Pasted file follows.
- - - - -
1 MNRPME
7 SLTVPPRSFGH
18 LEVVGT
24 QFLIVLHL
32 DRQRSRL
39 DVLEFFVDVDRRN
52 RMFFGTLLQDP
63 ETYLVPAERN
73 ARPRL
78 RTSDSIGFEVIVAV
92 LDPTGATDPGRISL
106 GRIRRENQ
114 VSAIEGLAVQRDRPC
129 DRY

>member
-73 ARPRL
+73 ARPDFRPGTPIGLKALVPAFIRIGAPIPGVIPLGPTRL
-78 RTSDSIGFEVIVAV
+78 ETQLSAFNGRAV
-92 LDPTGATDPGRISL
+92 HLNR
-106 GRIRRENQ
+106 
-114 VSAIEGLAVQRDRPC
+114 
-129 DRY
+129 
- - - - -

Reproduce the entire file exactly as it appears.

1 MNRPME
7 SLTVPPRSFGH
18 LEVVGT
24 QFLIVLHL
32 DRQRSRL
39 DVLEFFVDVDRRN
52 RMFFGTLLQDP
63 ETYLVPAERN
73 ARPRL
78 RTSDSIGFEVIVAV
92 LDPTGATDPGRISL
106 GRIRRENQ
114 VSAIEGLAVQRDRPC
129 DRY

>member
-73 ARPRL
+73 ARPDFRPGTPIGLKALVPAFIRIGAPIPGVIPLGPTRL
-78 RTSDSIGFEVIVAV
+78 ETQLSAFNGRAV
-92 LDPTGATDPGRISL
+92 HLNR
-106 GRIRRENQ
+106 
-114 VSAIEGLAVQRDRPC
+114 
-129 DRY
+129 